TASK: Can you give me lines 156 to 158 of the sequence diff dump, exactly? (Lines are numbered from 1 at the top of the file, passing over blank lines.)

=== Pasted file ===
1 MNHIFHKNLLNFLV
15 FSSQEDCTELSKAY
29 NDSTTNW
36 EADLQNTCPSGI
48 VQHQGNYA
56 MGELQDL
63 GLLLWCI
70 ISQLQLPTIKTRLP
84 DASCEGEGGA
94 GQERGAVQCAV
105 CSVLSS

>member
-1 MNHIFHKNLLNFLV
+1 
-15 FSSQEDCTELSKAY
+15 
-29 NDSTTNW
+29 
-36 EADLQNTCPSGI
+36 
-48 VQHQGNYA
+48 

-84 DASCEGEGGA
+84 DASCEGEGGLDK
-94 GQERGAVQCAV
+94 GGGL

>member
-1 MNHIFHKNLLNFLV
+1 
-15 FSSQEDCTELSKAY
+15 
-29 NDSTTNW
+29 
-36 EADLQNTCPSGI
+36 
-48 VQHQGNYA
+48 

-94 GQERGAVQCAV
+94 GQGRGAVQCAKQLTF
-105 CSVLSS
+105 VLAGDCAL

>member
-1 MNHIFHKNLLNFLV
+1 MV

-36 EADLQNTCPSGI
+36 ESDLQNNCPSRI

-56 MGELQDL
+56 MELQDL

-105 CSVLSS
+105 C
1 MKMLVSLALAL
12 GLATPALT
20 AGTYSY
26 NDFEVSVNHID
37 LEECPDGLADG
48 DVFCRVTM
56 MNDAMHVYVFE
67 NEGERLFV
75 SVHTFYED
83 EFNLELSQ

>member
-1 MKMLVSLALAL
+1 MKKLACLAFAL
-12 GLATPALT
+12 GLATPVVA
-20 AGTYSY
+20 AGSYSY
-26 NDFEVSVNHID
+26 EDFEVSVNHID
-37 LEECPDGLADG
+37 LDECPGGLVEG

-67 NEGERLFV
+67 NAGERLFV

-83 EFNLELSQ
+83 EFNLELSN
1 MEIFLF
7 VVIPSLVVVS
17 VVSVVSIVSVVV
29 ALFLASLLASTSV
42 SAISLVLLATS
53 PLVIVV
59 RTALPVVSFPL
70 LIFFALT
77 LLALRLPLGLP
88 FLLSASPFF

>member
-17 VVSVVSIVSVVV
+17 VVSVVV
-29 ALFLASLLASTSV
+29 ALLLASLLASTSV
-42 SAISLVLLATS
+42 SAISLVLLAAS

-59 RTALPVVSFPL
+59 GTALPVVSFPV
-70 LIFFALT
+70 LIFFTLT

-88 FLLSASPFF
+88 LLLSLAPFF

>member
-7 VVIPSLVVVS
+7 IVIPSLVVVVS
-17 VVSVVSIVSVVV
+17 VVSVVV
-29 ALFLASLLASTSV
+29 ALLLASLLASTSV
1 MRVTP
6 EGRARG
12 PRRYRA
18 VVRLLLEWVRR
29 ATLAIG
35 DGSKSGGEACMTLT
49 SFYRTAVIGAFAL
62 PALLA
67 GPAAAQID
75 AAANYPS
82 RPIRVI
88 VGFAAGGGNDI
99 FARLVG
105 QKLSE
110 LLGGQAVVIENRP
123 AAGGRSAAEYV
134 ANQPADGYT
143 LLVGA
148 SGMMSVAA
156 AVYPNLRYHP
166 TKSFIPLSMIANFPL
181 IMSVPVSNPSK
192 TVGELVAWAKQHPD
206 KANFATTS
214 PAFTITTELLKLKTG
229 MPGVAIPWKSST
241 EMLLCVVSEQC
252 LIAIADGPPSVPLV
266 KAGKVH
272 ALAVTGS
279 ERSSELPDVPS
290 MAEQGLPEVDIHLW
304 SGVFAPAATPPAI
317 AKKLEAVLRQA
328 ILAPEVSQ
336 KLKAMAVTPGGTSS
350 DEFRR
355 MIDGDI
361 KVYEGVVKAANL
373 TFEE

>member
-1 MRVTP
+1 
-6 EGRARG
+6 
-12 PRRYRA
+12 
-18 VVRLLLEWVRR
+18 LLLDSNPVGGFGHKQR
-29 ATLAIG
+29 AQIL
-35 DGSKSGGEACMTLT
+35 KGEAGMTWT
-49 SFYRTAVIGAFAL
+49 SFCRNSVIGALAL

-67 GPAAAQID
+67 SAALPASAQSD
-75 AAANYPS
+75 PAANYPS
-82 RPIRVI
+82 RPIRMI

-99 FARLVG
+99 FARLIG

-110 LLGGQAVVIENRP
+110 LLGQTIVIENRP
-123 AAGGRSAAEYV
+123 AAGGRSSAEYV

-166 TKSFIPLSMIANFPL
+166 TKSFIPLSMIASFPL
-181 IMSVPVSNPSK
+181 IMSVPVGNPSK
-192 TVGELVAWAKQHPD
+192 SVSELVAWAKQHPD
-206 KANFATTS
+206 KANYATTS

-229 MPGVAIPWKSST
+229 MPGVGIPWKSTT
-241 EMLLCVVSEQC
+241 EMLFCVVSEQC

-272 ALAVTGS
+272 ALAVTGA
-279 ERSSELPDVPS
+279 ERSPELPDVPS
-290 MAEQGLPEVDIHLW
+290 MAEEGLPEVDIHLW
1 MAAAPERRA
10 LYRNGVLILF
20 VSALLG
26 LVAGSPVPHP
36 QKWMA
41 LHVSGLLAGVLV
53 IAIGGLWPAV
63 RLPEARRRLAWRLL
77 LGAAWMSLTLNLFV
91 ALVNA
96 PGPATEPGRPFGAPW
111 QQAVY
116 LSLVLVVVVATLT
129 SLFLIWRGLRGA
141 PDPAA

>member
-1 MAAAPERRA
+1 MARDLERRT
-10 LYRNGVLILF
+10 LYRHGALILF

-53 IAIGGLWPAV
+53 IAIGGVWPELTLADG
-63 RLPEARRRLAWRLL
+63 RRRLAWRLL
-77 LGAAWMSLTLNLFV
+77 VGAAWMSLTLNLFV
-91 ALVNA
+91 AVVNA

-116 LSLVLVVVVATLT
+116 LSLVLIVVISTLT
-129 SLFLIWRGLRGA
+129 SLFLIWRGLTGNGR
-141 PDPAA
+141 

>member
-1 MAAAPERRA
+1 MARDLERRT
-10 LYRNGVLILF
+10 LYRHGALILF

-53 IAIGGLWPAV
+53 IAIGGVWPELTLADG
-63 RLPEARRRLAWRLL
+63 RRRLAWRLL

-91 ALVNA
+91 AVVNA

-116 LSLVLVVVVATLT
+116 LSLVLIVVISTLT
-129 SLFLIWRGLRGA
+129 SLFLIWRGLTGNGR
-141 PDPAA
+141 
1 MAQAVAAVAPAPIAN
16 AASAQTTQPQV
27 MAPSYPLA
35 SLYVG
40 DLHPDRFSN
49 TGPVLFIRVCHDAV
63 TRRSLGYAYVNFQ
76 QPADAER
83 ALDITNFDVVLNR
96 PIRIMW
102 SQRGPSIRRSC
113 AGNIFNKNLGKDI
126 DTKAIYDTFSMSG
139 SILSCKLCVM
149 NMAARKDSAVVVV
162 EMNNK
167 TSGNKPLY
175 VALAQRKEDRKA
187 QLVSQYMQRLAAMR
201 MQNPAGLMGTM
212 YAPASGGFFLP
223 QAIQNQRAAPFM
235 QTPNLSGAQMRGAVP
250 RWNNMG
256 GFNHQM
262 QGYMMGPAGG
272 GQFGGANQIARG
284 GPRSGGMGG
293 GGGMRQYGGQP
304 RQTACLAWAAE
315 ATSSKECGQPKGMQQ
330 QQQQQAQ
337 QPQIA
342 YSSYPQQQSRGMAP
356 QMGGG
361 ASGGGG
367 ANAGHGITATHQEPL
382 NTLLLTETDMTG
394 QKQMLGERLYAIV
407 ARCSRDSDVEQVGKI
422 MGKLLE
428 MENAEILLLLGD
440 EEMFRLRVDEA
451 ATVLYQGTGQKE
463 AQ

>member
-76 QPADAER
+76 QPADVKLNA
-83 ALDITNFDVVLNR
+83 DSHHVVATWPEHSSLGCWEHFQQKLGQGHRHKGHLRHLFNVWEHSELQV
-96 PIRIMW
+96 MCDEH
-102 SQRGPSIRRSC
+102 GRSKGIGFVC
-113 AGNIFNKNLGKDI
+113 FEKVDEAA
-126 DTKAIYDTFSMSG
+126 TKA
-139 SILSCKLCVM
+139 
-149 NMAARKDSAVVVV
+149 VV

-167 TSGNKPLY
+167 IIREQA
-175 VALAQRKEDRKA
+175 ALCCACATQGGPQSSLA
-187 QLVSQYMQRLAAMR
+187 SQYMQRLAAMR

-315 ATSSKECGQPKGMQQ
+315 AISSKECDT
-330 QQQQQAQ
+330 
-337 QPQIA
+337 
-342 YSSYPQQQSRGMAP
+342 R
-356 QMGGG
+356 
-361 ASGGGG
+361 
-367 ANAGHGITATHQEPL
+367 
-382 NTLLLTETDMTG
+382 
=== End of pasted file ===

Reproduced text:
+29 AQIL
-35 DGSKSGGEACMTLT
+35 KGEAGMTWT